Mumbai undoubtedly has a large number of working couples, migrants, DINK (Double Income and No Kid) and families with good disposable incomes and display an increasing appetite for socializing. These retail destinations being closer to such residential hubs add more vibrancy and convenience to the lifestyle.

Says Reema Kundnani, V.P – Marketing & Corporate Communications, Oberoi Realty, “Today, an average Mumbai family spends their weekend in a mall where the lady of the family gets to shop and meanwhile the kids get to play in the fun zone.

The main reason why malls are gaining popularity is because facilities like shopping, entertainment, movies and food are all available under one roof which makes it a hassle-free destination. We started with Oberoi Mall as the initial step of Oberoi Garden City project followed by the other planned developments.”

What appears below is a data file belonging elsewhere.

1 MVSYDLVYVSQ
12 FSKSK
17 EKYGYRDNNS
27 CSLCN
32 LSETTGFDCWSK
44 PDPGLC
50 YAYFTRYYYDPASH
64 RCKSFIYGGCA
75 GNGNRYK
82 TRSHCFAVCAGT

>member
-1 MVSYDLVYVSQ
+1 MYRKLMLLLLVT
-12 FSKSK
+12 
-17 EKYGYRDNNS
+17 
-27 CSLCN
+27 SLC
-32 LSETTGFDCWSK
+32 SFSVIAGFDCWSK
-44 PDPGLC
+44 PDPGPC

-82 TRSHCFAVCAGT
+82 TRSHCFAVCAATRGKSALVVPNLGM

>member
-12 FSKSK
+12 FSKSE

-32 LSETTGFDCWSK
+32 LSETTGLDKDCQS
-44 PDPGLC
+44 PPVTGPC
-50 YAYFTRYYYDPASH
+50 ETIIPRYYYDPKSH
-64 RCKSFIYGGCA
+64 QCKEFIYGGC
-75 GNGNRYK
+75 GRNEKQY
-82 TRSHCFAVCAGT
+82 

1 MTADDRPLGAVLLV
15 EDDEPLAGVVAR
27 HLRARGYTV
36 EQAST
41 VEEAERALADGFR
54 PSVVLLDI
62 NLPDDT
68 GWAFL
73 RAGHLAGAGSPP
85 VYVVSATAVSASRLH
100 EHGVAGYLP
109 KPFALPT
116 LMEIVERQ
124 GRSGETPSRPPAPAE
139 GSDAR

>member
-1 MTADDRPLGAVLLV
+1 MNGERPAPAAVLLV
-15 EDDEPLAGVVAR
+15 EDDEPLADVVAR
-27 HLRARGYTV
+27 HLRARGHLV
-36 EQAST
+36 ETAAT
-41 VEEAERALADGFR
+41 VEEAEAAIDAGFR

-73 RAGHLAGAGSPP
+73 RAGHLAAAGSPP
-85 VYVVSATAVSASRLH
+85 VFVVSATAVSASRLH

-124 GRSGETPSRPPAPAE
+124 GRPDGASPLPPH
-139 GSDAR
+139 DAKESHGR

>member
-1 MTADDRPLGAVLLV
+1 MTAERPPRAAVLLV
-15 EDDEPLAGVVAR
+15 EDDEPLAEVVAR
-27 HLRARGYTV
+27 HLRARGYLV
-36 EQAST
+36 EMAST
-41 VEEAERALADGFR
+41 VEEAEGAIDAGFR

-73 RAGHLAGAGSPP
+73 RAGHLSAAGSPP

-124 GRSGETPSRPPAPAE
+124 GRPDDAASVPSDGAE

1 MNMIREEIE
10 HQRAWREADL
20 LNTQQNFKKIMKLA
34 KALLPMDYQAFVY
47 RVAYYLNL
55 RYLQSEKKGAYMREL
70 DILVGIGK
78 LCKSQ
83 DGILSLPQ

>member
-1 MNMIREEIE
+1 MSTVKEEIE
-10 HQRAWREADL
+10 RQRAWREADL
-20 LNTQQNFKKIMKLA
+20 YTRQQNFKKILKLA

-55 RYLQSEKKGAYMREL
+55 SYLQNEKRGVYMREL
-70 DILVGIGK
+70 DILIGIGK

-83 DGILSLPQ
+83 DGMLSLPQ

Similar is the story of central suburbs and Navi Mumbai where the mall culture is fast spreading with the commencement of malls like R-Mall, Nirmal Lifestyle, Korum, Eternity and Center One, Inorbit and Raghuleela in their respective suburbs. Center One, the first mall in Navi Mumbai, has played a significant role in the development of Vashi node.

Says Sandeep Runwal, Director, Runwal Group, “A good retail development changes the entire look of the area. Before the launch of R-City mall the area wasn’t a preferred destination for residential spaces. But now the residential prices have been almost doubled or tripled in the area. A good mall always adds value to the area and people are willing to pay premium price for a good lifestyle.” Runwal Group has established R-Mall, the first mall in Mulund, R-City and R-Odeon in Ghatkopar and R- Mall in Thane.

Clubbed with 7 -7.5% growth in GDP, the organised retail market is expected to grow in the near future, adding convenience and a new buzz to residential locations across the city.